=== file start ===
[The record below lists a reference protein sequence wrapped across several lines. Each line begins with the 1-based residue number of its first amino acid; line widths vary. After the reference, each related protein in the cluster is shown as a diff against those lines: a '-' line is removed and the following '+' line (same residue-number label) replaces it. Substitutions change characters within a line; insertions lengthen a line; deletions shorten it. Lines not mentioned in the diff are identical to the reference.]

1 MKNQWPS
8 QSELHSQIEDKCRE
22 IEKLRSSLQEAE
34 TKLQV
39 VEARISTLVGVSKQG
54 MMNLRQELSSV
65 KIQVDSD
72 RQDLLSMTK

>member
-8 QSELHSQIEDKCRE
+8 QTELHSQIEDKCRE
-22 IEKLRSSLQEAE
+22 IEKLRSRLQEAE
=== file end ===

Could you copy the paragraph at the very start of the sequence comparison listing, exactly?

[The record below lists a reference protein sequence wrapped across several lines. Each line begins with the 1-based residue number of its first amino acid; line widths vary. After the reference, each related protein in the cluster is shown as a diff against those lines: a '-' line is removed and the following '+' line (same residue-number label) replaces it. Substitutions change characters within a line; insertions lengthen a line; deletions shorten it. Lines not mentioned in the diff are identical to the reference.]